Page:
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J Immunol. 2007 Oct 1;179(7):4867-73.

Deficiency of the NF-kappaB inhibitor caspase activating and recruitment domain 8 in patients with rheumatoid arthritis is associated with disease severity.

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  • 1Unidad de Genetica Molecular, Hospital Universitario Marques de Valdecilla, Santander, Spain.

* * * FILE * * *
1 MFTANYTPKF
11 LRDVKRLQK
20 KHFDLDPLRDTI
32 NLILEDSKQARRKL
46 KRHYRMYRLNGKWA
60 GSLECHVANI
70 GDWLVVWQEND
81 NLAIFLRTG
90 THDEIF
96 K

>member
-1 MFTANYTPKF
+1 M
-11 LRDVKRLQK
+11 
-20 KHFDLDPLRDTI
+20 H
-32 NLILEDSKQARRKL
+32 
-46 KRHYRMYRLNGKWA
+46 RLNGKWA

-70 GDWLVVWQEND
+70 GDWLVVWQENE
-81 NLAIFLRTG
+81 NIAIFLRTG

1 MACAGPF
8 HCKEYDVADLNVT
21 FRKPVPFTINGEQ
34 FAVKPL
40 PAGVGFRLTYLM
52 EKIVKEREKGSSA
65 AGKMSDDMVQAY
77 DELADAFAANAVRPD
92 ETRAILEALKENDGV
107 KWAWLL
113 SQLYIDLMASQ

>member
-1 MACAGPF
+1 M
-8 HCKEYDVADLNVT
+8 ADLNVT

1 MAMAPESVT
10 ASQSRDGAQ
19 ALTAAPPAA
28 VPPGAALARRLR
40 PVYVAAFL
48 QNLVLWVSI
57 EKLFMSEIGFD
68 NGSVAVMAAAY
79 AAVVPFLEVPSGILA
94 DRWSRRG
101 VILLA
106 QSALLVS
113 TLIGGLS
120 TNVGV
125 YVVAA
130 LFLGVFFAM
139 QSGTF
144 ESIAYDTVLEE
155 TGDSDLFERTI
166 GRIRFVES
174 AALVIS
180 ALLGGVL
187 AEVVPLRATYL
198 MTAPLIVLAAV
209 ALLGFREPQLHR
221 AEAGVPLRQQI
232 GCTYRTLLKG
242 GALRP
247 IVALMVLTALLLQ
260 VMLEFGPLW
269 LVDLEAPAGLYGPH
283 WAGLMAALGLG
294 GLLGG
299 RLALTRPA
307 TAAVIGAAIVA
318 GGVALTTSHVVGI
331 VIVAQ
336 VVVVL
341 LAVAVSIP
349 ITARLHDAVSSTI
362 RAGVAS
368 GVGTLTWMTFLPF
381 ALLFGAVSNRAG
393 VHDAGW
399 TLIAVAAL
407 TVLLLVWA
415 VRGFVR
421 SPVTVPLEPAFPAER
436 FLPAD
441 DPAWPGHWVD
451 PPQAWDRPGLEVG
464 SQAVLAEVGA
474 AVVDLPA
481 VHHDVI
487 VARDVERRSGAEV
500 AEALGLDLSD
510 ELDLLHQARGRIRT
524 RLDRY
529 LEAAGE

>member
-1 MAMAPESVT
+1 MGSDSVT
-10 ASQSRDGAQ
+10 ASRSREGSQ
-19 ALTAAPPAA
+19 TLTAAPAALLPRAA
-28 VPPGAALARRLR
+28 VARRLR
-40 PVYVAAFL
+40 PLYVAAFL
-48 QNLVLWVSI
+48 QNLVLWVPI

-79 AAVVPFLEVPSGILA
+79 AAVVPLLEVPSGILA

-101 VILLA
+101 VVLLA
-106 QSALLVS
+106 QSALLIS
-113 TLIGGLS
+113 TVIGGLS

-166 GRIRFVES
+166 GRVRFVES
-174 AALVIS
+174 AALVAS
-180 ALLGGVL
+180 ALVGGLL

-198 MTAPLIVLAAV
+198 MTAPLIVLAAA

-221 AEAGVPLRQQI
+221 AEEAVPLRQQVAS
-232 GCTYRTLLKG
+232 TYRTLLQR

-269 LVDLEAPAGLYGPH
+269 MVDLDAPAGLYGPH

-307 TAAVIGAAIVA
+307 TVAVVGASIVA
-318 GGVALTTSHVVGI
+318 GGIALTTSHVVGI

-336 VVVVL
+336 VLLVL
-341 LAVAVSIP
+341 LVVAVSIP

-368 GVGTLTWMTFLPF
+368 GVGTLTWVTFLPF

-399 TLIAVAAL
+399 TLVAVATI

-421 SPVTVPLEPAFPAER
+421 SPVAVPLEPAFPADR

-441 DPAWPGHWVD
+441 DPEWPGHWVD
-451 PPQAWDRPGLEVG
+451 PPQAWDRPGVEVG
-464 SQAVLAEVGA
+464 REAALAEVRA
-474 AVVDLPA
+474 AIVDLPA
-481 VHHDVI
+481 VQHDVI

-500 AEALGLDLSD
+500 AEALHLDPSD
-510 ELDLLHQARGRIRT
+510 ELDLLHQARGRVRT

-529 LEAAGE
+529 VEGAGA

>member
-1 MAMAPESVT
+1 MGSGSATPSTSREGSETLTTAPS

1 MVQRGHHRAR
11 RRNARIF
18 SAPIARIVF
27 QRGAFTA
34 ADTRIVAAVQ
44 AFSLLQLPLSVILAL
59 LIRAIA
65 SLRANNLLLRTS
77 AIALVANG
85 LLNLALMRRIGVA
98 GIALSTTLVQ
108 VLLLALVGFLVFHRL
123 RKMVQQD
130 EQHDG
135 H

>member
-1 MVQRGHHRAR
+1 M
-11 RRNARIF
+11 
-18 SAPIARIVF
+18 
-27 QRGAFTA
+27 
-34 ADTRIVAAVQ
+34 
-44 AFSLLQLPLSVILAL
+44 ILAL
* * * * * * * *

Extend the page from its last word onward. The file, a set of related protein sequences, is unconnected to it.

Caspase activating and recruitment domain 8 (CARD8) potently inhibits NF-kappaB signaling, which plays a key role in inflammation, and may contribute to avoid a pathologic activation of NF-kappaB; however, the transcriptional mechanisms regulating CARD8 expression and the relevance of this protein in inflammatory diseases are poorly understood. We found a NF-kappaB-binding element within the human CARD8 promoter that was required for transcriptional activity in response to TNF-alpha and the p65 subunit of NF-kappaB. Moreover, TNF-alpha and overexpression of p65 induced the formation of NF-kappaB-CARD8 promoter complexes. Thus, CARD8 may control NF-kappaB activation through a regulatory loop. To study the relevance of CARD8 in chronic inflammatory disorders, we functionally characterized a deleterious polymorphism (p.C10X) and studied its association with rheumatoid arthritis (RA). Transfection of cell lines with the allelic variants of CARD8 revealed that full-length (CARD8-L) but not truncated (CARD8-S) protein inhibits NF-kappaB transcriptional activity, and abrogates the binding of NF-kappaB to its consensus site. Furthermore, in contrast to the full-length protein, CARD8-S did not modify the expression of NF-kappaB target genes (cIAP, A1), in response to TNF-alpha. We analyzed the p.C10X polymorphism in 200 patients with RA, and found that homozygous carriers of the CARD8-S allele have higher disease activity score (p = 0.014), more extra-articular manifestations (p = 0.03), and a lower probability of clinical remission (p = 0.03) than the CARD8-L allele carriers. Overall, our findings provide molecular insight into the expression of CARD8 by NF-kappaB, and suggest that a deleterious polymorphism of CARD8 may help predict the severity of RA.

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